Finding Your Feet
Charity registered in Scotland SC044572
Finding Your Feet (FYF) supports Scottish families affected by amputation and limb absence regardless of age, ethnicity or background. We believe local amputees require local support to understand, adapt and empower themselves to build a positive approach to self-manage and fulfil their full potential after limb loss.
FYF was founded by quadruple amputee Cor Hutton in January 2014 following losing both her hands and feet due to sepsis and double pneumonia. Cor experienced the lack of support available to Scottish amputees and set about creating a community where amputees could be heard as individuals and be offered a wide range of social inclusion opportunities and activities. Our core objectives are to reduce isolation, improve physical and mental wellbeing and provide amputees with meaningful opportunities to thrive after limb loss.
- Award: £8,890 via Call 8
- Data published on 360Giving
We are seeking funding of £8,890.90 from the SCVO Digital Participation Charter Fund to enable us to explore how we can further encourage increased digital engagement with our harder to reach older isolated amputee community. We aim to do this through additional research and consultation with other organisations who are successfully achieving high levels of digital engagement with isolated older age groups. Using these learnings, we would like to expand our existing capacity to focus on helping those of our Troopers who struggle to embrace digital participation through an improved person-centred approach.
We have just completed our annual Trooper survey, which focuses on the impacts of our activities. This was adapted to reflect the change in delivery from face-to-face to purely online and telephone support for the last 12 months. Firstly, we needed to better understand the barriers to participation amongst our most isolated Troopers. Our April 2021 survey was completed by 96 respondents. From these respondents: 55% of our Troopers had attended online activities. We would like this to be a much higher engagement rate, hence the need for this project. Of those who hadn’t attended any online activities, we asked why not: 7% don’t have the technology 15% don’t have the know how, 9% said they didn’t know about them, 26% said their self-esteem prevented them from engaging, 43% said they just didn’t like the idea of online activities. It’s reasonable to assume that issues around self-esteem could contribute to this too. Some of the anonymous comments we received from those who hadn’t engaged online: “I'm struggling to chat and meet people.” “I’m new to the online way of communicating, bit shy or worry I do something wrong then get embarrassed by it but getting more confident looking forward to joining in now.” “I think my mental health held me back.” Once we have undertaken the initial scoping and consultation stage of this project we will design the framework for a pilot project (6 weeks). We will then recruit volunteers (and specialist digital providers if required) to provide individual digital support for our Troopers. The pilot project would then run for five months from October to March, followed by a two-week evaluation and reporting period.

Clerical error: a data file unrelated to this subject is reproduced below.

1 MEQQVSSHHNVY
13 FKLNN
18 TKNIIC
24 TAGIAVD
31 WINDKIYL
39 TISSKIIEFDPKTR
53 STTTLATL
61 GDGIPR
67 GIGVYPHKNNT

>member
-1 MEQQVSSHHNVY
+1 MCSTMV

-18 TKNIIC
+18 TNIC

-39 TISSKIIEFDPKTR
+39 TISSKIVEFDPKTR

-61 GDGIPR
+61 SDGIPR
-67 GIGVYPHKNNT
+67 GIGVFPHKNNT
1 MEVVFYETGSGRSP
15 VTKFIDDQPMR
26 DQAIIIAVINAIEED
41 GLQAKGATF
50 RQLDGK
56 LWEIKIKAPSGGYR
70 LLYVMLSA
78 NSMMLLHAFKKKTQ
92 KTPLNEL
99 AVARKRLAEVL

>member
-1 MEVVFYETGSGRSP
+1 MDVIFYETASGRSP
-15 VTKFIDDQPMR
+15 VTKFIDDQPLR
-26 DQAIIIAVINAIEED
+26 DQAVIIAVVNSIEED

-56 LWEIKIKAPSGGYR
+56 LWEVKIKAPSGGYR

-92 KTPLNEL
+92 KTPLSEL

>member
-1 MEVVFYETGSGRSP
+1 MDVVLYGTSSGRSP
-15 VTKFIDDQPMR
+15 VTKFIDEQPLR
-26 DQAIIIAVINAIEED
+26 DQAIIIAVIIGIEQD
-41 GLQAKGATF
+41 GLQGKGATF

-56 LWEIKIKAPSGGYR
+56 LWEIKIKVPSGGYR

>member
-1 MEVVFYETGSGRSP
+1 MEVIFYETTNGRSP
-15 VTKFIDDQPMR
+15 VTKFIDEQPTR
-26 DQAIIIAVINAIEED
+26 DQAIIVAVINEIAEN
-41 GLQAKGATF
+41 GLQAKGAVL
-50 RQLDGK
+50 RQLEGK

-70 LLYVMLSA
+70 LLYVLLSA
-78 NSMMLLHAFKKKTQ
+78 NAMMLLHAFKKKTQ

Initial scoping meetings and plan for pilot completed
Individual support volunteers and organisations recruited
Pilot programme implementation (October to March)
Pilot programme review
Our project delivered bespoke individualised support to 20 Troopers. These were managed through our Ampu-teas sessions (coffee and chat) where they had the opportunity to work individually with our trained digital champions on their own devices. The digital champions were trained to deliver support across a range of devices and platforms with the focus being promoting self-management for engagement with Finding Your Feet. Every trooper who engage with the sessions was shown how to access our online groups and activities so they can join in both our digital and in-person activities. In addition to this Troopers were trained in how to sign up for clubs and activities through our website so as they are more able to understand the range of support available as well as be more independent.
All of the sessions we delivered were face-to-face. Whilst this is not entirely what we intended it gave us a good understanding of what type of support our Troopers require and the impact training from our digital champions will have on their experiences. All sessions were individual and drop-in so Troopers didn't feel pressured to participate and the ones who took part were the ones who most needed the help. This meant that support was tailored to their specific needs as well as to the devices they had available to them.